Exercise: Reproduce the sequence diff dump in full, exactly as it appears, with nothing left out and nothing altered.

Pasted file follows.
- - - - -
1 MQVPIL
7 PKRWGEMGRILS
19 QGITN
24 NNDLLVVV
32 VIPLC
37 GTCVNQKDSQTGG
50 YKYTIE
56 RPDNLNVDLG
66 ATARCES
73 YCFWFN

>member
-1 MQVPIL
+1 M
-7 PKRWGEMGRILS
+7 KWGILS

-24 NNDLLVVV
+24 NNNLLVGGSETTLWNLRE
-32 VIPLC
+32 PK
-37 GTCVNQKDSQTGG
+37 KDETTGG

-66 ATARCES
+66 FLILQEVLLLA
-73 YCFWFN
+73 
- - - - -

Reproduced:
1 MQVPIL
7 PKRWGEMGRILS
19 QGITN
24 NNDLLVVV
32 VIPLC
37 GTCVNQKDSQTGG
50 YKYTIE
56 RPDNLNVDLG
66 ATARCES
73 YCFWFN

>member
-1 MQVPIL
+1 M
-7 PKRWGEMGRILS
+7 KWGILS

-24 NNDLLVVV
+24 NNNLLVGGSETTLWNLRE
-32 VIPLC
+32 PK
-37 GTCVNQKDSQTGG
+37 KDETTGG

-66 ATARCES
+66 FLILQEVLLLA
-73 YCFWFN
+73 